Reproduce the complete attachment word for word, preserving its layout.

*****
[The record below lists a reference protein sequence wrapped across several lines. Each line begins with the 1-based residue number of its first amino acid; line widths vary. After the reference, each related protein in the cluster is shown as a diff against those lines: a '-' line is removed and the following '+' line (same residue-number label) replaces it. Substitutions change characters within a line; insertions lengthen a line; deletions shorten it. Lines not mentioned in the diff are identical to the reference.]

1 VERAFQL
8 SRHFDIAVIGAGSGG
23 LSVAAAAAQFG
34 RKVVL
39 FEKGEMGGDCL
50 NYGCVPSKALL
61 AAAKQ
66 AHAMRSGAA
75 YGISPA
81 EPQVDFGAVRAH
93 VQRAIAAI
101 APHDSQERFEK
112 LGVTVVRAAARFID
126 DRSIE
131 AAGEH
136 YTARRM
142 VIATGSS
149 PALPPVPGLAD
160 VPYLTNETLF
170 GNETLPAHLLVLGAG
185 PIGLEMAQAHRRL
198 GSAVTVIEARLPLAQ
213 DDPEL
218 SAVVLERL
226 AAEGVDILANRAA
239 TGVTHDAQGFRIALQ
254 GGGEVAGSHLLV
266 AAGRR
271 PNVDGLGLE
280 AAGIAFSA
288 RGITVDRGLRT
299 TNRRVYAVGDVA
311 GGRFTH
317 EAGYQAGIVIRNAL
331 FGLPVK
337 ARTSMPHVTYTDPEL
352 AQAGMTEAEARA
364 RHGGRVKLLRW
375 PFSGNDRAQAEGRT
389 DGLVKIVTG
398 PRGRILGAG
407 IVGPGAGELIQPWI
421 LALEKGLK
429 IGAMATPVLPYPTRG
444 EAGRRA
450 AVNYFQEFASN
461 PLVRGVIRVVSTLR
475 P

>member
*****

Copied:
[The record below lists a reference protein sequence wrapped across several lines. Each line begins with the 1-based residue number of its first amino acid; line widths vary. After the reference, each related protein in the cluster is shown as a diff against those lines: a '-' line is removed and the following '+' line (same residue-number label) replaces it. Substitutions change characters within a line; insertions lengthen a line; deletions shorten it. Lines not mentioned in the diff are identical to the reference.]

1 VERAFQL
8 SRHFDIAVIGAGSGG
23 LSVAAAAAQFG
34 RKVVL
39 FEKGEMGGDCL
50 NYGCVPSKALL
61 AAAKQ
66 AHAMRSGAA
75 YGISPA
81 EPQVDFGAVRAH
93 VQRAIAAI
101 APHDSQERFEK
112 LGVTVVRAAARFID
126 DRSIE
131 AAGEH
136 YTARRM
142 VIATGSS
149 PALPPVPGLAD
160 VPYLTNETLF
170 GNETLPAHLLVLGAG
185 PIGLEMAQAHRRL
198 GSAVTVIEARLPLAQ
213 DDPEL
218 SAVVLERL
226 AAEGVDILANRAA
239 TGVTHDAQGFRIALQ
254 GGGEVAGSHLLV
266 AAGRR
271 PNVDGLGLE
280 AAGIAFSA
288 RGITVDRGLRT
299 TNRRVYAVGDVA
311 GGRFTH
317 EAGYQAGIVIRNAL
331 FGLPVK
337 ARTSMPHVTYTDPEL
352 AQAGMTEAEARA
364 RHGGRVKLLRW
375 PFSGNDRAQAEGRT
389 DGLVKIVTG
398 PRGRILGAG
407 IVGPGAGELIQPWI
421 LALEKGLK
429 IGAMATPVLPYPTRG
444 EAGRRA
450 AVNYFQEFASN
461 PLVRGVIRVVSTLR
475 P

>member